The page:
Restaking via a platform like EigenLayer typically means depositing one's ETH (or select ETH derivatives) into the protocol, spinning up an operator, and then selecting which AVSs to secure in exchange for interest.

A simpler way to stake is via liquid restaking services like Puffer, Ether.Fi and Renzo. These are middlemen that take assets from users, deposit them into EigenLayer and equivalent platforms, and offer receipts, called "liquid restaking tokens" (LRTs), that accrue interest and can be traded in decentralized finance to earn even larger yields.

The liquid restaking platforms do all of the heavy lifting of setting up operator software and selecting which AVSs to work with. The LRTs let users easily enter and exit restaking positions, and they offer users the ability to increase their leverage by re-investing into decentralized finance protocols.

The services mirror platforms like Lido, the liquid staking behemoth on Ethereum that stakes assets on behalf of investors and offers a derivative liquid staking token, "Lido staked ETH" (stETH), that tracks the price of ETH. StETH is hugely popular in decentralized finance, and upstart liquid restaking platforms are hoping to replicate Lido's success with their convenience-oriented LRTs.

Considering Risk

While investors, developers, and venture firms have embraced restaking, some fret that the trend is crypto's latest ticking time bomb, a rehypothecation of trust that will inevitably collapse.

They point to the specter of contagion risk – the idea that if an operator is slashed by an AVS, the impact could ripple across the entire staking ecosystem, depleting the value of the entire restaking pool, and cutting down on the security of every other AVS as a result. (EigenLayer is adding an insurance program called "attributable security" to address this concern, but the details haven't been finalized.)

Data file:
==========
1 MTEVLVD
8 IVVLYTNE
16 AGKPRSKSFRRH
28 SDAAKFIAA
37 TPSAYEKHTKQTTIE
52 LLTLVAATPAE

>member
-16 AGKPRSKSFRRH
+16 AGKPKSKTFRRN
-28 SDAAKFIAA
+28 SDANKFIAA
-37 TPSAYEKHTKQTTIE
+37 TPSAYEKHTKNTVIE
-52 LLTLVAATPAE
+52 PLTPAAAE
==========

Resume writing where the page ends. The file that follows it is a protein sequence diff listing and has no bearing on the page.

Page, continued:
With the rise of LRTs comes an even larger fear of a mass catastrophe. If protocols start leveraging people's trust by allowing them to stake tokens, liquid staking tokens, and also liquid restaking tokens, then the surface area for a rehypothecation crisis grows. One slashing event or depegged asset could topple many.

Although versions of pooled security have existed for a while – most notably in the Cosmos blockchain ecosystem – the modern formulation of "restaking" remains more theory than reality. EigenLayer was technically the first restaking protocol to launch on Ethereum's mainnet, but it remains in limited beta. EigenLayer accepts deposits, but most of its key features – including slashing – had yet to exist at press time, and AVSs are only allowed to register with the program but can't yet deploy.

The only incentive for restaking and liquid restaking thus far has been "points," which are score counts tracked by EigenLayer and liquid restaking protocols that depositors hope will be tied to future airdrops of digital assets.

Points aren't designed to have any value, but users have begun buying and selling them outright – igniting a speculative frenzy around restaking that some fear isn't grounded in economic reality, and could lead to disappointment and big sell-offs down the line. EigenLayer and liquid restaking protocol Renzo have already shown how the point systems can set unrealistic expectations: Both projects sparked fury last month when they revealed token airdrop plans that featured smaller allotments for point-earners than some depositors had anticipated.

One prolific angel investor of Solana projects told CoinDesk he "had not (yet)" invested in any restaking teams for that ecosystem. When asked why, he responded cheekily: "Just debating when restaking blows up crypto."

Danny Nelson contributed reporting

Edited by Bradley Keoun and Nick Baker.

This article was originally published on May 2, 2024 at 4:05 p.m. UTC


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Sam Kessler

Sam is CoinDesk's deputy managing editor for tech and protocols. He reports on decentralized technology, infrastructure and governance. He owns ETH and BTC.